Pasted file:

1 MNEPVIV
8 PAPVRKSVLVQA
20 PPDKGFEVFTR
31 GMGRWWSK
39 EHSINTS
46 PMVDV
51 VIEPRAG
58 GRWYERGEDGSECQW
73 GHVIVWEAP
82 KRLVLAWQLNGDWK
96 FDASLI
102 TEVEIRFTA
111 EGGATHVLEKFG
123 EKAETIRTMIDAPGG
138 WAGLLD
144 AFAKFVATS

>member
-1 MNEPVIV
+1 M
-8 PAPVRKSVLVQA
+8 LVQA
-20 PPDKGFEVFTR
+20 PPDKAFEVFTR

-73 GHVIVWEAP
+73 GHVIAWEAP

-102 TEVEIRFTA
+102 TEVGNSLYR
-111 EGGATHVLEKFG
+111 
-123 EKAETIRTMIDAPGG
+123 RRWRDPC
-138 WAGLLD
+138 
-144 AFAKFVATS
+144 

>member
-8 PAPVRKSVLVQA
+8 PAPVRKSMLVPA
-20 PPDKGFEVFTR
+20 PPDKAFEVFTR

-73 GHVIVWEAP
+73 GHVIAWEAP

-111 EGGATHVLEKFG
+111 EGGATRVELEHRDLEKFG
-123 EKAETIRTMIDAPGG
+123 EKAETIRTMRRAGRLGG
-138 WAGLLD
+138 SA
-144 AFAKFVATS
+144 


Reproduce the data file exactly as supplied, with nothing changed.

1 MNEPVIV
8 PAPVRKSVLVQA
20 PPDKGFEVFTR
31 GMGRWWSK
39 EHSINTS
46 PMVDV
51 VIEPRAG
58 GRWYERGEDGSECQW
73 GHVIVWEAP
82 KRLVLAWQLNGDWK
96 FDASLI
102 TEVEIRFTA
111 EGGATHVLEKFG
123 EKAETIRTMIDAPGG
138 WAGLLD
144 AFAKFVATS

>member
-1 MNEPVIV
+1 M
-8 PAPVRKSVLVQA
+8 LVQA
-20 PPDKGFEVFTR
+20 PPDKAFEVFTR

-73 GHVIVWEAP
+73 GHVIAWEAP

-102 TEVEIRFTA
+102 TEVGNSLYR
-111 EGGATHVLEKFG
+111 
-123 EKAETIRTMIDAPGG
+123 RRWRDPC
-138 WAGLLD
+138 
-144 AFAKFVATS
+144 

>member
-8 PAPVRKSVLVQA
+8 PAPVRKSMLVPA
-20 PPDKGFEVFTR
+20 PPDKAFEVFTR

-73 GHVIVWEAP
+73 GHVIAWEAP

-111 EGGATHVLEKFG
+111 EGGATRVELEHRDLEKFG
-123 EKAETIRTMIDAPGG
+123 EKAETIRTMRRAGRLGG
-138 WAGLLD
+138 SA
-144 AFAKFVATS
+144 